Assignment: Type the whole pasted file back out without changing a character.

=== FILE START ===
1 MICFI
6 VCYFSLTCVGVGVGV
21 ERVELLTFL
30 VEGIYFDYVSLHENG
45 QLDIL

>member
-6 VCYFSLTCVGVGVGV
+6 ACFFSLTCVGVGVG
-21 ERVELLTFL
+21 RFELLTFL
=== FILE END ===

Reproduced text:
1 MICFI
6 VCYFSLTCVGVGVGV
21 ERVELLTFL
30 VEGIYFDYVSLHENG
45 QLDIL

>member
-6 VCYFSLTCVGVGVGV
+6 ACFFSLTCVGVGVG
-21 ERVELLTFL
+21 RFELLTFL